Abnormal levels of all lipid components studied were statistically significantly associated with an increased risk of obesity-related cancers, with the strongest association for serum ApoA-I. Despite a suggestion for a link between the lipid metabolism and risk of cancer, the magnitude of the pooled relative risk was relatively small. This may be because the studied lipid components are markers of obesity or because they are markers of other lifestyle factors potentially associated with tumorigenesis. Since lipid components are easily modified through lifestyle interventions such as diet or exercise, research into serum lipid components and cancer risk presents a prime opportunity for intervention studies to help provide the desired insight into their biological role.
|(BMI):||Body mass index.|
Conflict of Interests
The authors declare that they have no potential conflict of interests to disclose.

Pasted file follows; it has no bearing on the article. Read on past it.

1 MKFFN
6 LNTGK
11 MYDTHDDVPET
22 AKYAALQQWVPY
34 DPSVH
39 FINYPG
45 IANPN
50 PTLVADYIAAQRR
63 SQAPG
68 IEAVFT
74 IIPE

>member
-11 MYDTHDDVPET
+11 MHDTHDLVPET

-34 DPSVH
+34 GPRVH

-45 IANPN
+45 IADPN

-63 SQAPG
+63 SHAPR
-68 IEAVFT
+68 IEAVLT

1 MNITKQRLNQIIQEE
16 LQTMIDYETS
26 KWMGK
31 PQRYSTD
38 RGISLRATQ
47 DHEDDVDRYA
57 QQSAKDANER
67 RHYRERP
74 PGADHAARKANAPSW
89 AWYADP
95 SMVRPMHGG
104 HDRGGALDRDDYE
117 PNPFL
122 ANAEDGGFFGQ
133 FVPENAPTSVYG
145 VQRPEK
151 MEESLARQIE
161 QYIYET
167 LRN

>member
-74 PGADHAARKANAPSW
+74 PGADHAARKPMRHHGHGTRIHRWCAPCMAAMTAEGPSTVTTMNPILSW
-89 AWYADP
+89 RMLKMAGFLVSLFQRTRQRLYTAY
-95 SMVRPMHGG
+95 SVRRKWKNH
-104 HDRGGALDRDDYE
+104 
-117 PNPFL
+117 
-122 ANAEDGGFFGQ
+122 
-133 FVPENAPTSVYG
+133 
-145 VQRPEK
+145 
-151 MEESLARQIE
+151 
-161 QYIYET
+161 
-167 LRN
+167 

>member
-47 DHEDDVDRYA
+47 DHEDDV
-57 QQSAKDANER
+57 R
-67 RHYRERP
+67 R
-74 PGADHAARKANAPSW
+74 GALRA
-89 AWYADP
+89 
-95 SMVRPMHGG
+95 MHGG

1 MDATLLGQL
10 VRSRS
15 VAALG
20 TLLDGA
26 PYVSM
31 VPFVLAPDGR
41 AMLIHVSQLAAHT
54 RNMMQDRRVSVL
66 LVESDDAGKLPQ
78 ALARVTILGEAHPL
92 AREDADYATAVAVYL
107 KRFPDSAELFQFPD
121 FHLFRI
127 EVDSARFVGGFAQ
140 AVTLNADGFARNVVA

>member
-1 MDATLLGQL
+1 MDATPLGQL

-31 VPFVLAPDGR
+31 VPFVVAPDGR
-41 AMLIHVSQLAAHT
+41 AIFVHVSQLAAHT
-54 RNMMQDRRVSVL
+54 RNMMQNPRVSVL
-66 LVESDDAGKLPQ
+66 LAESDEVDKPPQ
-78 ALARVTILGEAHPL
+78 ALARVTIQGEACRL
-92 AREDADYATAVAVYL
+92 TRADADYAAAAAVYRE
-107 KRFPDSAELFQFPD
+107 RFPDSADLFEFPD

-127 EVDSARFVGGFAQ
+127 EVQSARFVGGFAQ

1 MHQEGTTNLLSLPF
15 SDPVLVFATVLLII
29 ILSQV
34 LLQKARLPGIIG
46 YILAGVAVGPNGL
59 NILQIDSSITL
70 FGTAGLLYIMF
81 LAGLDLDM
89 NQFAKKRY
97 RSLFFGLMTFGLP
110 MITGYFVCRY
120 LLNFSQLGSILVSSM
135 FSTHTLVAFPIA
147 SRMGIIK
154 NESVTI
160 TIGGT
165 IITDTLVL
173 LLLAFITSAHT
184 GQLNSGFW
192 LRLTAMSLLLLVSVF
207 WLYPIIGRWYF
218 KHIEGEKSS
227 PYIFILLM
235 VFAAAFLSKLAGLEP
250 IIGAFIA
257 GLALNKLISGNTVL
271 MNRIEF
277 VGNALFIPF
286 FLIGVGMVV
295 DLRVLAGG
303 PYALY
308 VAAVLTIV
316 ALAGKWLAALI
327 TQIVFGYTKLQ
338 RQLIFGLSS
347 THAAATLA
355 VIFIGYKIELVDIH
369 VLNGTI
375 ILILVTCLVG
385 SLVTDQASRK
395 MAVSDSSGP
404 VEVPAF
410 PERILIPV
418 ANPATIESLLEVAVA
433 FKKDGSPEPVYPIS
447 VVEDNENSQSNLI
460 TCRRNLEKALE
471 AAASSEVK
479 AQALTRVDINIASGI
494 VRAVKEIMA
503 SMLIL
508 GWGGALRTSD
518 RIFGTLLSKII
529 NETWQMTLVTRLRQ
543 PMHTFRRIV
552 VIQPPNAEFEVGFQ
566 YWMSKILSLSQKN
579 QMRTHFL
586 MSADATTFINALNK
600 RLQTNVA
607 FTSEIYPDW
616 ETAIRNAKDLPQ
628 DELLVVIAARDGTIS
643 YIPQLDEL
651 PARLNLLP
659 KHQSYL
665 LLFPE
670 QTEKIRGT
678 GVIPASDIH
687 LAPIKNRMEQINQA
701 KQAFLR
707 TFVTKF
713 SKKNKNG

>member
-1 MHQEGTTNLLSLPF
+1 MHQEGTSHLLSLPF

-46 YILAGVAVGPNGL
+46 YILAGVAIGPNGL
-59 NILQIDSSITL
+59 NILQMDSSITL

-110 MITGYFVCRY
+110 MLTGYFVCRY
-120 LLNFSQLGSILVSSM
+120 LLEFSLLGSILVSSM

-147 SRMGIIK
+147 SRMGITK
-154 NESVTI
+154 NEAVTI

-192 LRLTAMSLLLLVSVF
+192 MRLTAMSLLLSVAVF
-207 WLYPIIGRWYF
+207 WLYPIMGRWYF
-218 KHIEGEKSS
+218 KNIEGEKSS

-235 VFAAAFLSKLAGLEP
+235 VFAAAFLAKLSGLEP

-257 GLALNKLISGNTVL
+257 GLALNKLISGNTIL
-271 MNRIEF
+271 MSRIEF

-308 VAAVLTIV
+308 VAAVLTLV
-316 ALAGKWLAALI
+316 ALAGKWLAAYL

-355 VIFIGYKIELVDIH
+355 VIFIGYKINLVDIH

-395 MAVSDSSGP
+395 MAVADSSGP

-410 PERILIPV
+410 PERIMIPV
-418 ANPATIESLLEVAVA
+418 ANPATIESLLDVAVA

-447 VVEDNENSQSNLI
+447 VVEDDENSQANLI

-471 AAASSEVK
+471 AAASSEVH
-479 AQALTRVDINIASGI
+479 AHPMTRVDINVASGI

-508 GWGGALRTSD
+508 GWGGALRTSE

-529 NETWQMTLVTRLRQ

Funding was received from Cancer Research UK and the Swedish Cancer Society. This research was also supported by the Experimental Cancer Medicine Centre at King’s College London and also by the National Institute for Health Research (NIHR) Biomedical Research Centre based at Guy’s and St Thomas’ NHS Foundation Trust and King’s College London. In addition, M. Loda’s work ML's work was supported by the NIH grants RO1CA131945, P01 CA08902, P50 CA90381, and the Prostate Cancer Foundation. The views expressed are those of the author(s) and not necessarily those of the NHS, the NIHR, the Department of Health, the NIH or the Prostate Cancer Foundation.